Drawing as thinking : an enquiry into the act of drawing as embodied extension of mind.
Wasserman, Marlene Louise.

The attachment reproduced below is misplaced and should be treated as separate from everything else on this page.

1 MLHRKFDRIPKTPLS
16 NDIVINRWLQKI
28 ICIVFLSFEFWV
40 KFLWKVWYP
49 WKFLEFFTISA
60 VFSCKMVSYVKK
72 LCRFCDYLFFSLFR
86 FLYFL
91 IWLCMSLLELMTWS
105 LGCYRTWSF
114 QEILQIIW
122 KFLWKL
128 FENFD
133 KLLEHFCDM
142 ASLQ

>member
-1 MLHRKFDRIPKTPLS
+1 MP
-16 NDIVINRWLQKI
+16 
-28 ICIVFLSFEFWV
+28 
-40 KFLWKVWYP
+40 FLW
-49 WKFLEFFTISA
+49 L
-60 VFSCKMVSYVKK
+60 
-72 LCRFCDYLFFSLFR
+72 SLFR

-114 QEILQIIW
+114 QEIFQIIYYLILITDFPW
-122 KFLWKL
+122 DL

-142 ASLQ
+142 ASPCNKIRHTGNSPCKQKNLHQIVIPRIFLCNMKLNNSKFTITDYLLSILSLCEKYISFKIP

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This thesis opposes the theory of ‘drawing as expression’ - the idea that a drawing is nothing but a post hoc exteriorisation of a prior mental process. A counter-hypothesis is investigated instead - that the physical act of sketching is itself a thought process and that the new thought processes which it facilitates would be impossible or severely impaired if it were absent. The conceptual framework for this investigation and the evidence for its hypothesis derive from three fields: firstly theories of the extended mind and embodied thinking from philosophy and cognitive science, secondly theories of drawing practice, and thirdly practitioners’ critical reflection on the significance of drawing in their own practice. The fluidity, multidimensionality and indeterminacy of the cognitive processes typical for openended domains like planning, design and the arts tend to flummox the dominant – computational – approach in cognitive science. Theories of the extended mind and embodied thinking present an alternative which can handle these features comfortably. Theories of embodied thinking, which hail from diverse disciplines – including philosophy, cognitive science and artificial intelligence – argue that cognition is not independent of the body, but enabled by embodied activity embedded in the environment. Extended mind theory suggests that certain active features of the environment actually constitute integral parts of human cognition. In such cases, the human organism is inextricably linked with an external entity in a two way interaction, creating a coupled system of which each part counts as fully cognitive. Clark uses the term ‘scaffolding’ to denote a broad class of cases in which such external structure is co-opted, annexed and exploited, thereby allowing us to achieve some goal which would otherwise be beyond us. This leads to the central question of this thesis: can the act of drawing be understood with the help of theories of embodied thinking and the extended mind, and if so, how? A second, related question is how the example of drawing helps extend these theories. From this perspective design thinking and reasoning is to a large extent embedded in the act of drawing. Drawing, as a form of scaffolding, filters or guides perceptual, affective and cognitive attention and behaviour in ways only available to brains coupled with pencils and other drawing materials. (External representations can for instance be extended in space, rotated, manipulated, rearranged and interacted with in ways that internal representations cannot). The theories of drawing practice studied for this research came mainly from art theory, design theory and empirical studies of how drawing contributes to the cognitive process. Clark and Karmiloff- Smith suggest that knowledge stored in some proprietary representational format often needs to be redescribed in some other, more suitable format to become accessible to other types of representations and processes. A key role that drawing is found to play in multiple contexts (design, fine art, mathematics, etc.) is to draw to the surface implicit, previously unarticulated information for use by other procedures and the whole cognitive system. Sketching plays many other roles in promoting the cognitive operations needed to tackle design problems, which are often so complex that individual reason would quickly be overwhelmed in the absence of environmental offloading. Sketching can compensate for limitations in human memory and information processing capacity, can help identify aspects of concern, relationships and patterns, as well as help maintain focus and generate new knowledge. The South African artist William Kentridge’s critical reflections on the significance of drawing in his own practice support extended mind theory. His reflections alert us to the materiality of the creative process and dovetail with recent attempts by philosophers and other theorists to explain creativity. In drawing cognition appears as a dynamic, multidimensional phenomenon in which explicit, implicit and tacit information all work together in an ensemble distributed across brain, body and world while utilising variable physical, technological and social resources. Because drawing is an activity which emphasises ‘generic’ aspects of creativity, studying it sheds light on many other forms of problem solving by humans. This echoes Kentridge’s suggestion that drawing, as a slow motion form of thinking, offers a paradigm for illuminating thinking in general. Drawing proves to be a good context for exploring questions about where cognitive processes reside. By extending cognition beyond the brain and into the world, we come to appreciate that external drawing processes in a cognitive system are at least as important as ‘internal’ ones, and that the marks on paper form an integral part of the apparatus responsible for the shape and flow of thoughts and ideas.